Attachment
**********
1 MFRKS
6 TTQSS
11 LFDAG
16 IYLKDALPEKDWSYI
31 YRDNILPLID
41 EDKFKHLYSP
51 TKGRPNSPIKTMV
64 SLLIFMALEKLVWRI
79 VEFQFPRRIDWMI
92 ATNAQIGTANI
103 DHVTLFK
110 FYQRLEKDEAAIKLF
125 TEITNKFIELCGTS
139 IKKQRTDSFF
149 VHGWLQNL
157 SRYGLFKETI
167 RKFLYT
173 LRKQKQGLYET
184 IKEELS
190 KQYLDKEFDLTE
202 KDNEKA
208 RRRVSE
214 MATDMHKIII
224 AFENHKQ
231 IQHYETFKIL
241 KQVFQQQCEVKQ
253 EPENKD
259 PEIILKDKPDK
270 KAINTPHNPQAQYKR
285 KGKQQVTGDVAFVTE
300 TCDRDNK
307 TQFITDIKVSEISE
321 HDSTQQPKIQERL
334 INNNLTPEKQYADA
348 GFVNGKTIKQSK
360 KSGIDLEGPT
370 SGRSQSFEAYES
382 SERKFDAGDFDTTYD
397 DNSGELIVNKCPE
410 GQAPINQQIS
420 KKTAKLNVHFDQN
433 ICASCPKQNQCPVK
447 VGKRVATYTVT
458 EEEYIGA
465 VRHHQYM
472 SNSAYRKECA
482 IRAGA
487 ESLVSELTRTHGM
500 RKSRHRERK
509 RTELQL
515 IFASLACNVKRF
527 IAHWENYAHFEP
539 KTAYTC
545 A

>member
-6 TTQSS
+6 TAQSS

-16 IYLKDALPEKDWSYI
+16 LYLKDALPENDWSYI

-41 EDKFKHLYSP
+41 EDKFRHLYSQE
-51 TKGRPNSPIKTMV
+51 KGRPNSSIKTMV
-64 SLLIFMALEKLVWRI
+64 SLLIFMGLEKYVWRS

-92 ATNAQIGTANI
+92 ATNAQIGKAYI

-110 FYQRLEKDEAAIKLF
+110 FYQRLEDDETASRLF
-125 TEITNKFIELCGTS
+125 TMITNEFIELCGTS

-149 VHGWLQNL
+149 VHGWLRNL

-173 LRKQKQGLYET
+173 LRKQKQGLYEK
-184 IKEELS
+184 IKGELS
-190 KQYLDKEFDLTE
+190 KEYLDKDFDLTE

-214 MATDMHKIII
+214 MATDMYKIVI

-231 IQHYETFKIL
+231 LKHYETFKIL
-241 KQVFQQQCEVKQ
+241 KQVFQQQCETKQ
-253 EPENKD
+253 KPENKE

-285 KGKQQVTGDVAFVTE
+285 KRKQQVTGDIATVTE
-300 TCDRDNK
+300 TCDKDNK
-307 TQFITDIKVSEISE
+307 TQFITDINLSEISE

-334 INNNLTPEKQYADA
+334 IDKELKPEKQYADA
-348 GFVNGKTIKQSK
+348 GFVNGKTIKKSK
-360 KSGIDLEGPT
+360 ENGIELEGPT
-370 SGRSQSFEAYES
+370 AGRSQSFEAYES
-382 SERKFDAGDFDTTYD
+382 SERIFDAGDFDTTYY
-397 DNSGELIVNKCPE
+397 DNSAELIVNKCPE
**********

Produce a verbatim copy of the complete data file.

1 MFRKS
6 TTQSS
11 LFDAG
16 IYLKDALPEKDWSYI
31 YRDNILPLID
41 EDKFKHLYSP
51 TKGRPNSPIKTMV
64 SLLIFMALEKLVWRI
79 VEFQFPRRIDWMI
92 ATNAQIGTANI
103 DHVTLFK
110 FYQRLEKDEAAIKLF
125 TEITNKFIELCGTS
139 IKKQRTDSFF
149 VHGWLQNL
157 SRYGLFKETI
167 RKFLYT
173 LRKQKQGLYET
184 IKEELS
190 KQYLDKEFDLTE
202 KDNEKA
208 RRRVSE
214 MATDMHKIII
224 AFENHKQ
231 IQHYETFKIL
241 KQVFQQQCEVKQ
253 EPENKD
259 PEIILKDKPDK
270 KAINTPHNPQAQYKR
285 KGKQQVTGDVAFVTE
300 TCDRDNK
307 TQFITDIKVSEISE
321 HDSTQQPKIQERL
334 INNNLTPEKQYADA
348 GFVNGKTIKQSK
360 KSGIDLEGPT
370 SGRSQSFEAYES
382 SERKFDAGDFDTTYD
397 DNSGELIVNKCPE
410 GQAPINQQIS
420 KKTAKLNVHFDQN
433 ICASCPKQNQCPVK
447 VGKRVATYTVT
458 EEEYIGA
465 VRHHQYM
472 SNSAYRKECA
482 IRAGA
487 ESLVSELTRTHGM
500 RKSRHRERK
509 RTELQL
515 IFASLACNVKRF
527 IAHWENYAHFEP
539 KTAYTC
545 A

>member
-6 TTQSS
+6 TAQSS

-16 IYLKDALPEKDWSYI
+16 LYLKDALPENDWSYI

-41 EDKFKHLYSP
+41 EDKFRHLYSQE
-51 TKGRPNSPIKTMV
+51 KGRPNSSIKTMV
-64 SLLIFMALEKLVWRI
+64 SLLIFMGLEKYVWRS

-92 ATNAQIGTANI
+92 ATNAQIGKAYI

-110 FYQRLEKDEAAIKLF
+110 FYQRLEDDETASRLF
-125 TEITNKFIELCGTS
+125 TMITNEFIELCGTS

-149 VHGWLQNL
+149 VHGWLRNL

-173 LRKQKQGLYET
+173 LRKQKQGLYEK
-184 IKEELS
+184 IKGELS
-190 KQYLDKEFDLTE
+190 KEYLDKDFDLTE

-214 MATDMHKIII
+214 MATDMYKIVI

-231 IQHYETFKIL
+231 LKHYETFKIL
-241 KQVFQQQCEVKQ
+241 KQVFQQQCETKQ
-253 EPENKD
+253 KPENKE

-285 KGKQQVTGDVAFVTE
+285 KRKQQVTGDIATVTE
-300 TCDRDNK
+300 TCDKDNK
-307 TQFITDIKVSEISE
+307 TQFITDINLSEISE

-334 INNNLTPEKQYADA
+334 IDKELKPEKQYADA
-348 GFVNGKTIKQSK
+348 GFVNGKTIKKSK
-360 KSGIDLEGPT
+360 ENGIELEGPT
-370 SGRSQSFEAYES
+370 AGRSQSFEAYES
-382 SERKFDAGDFDTTYD
+382 SERIFDAGDFDTTYY
-397 DNSGELIVNKCPE
+397 DNSAELIVNKCPE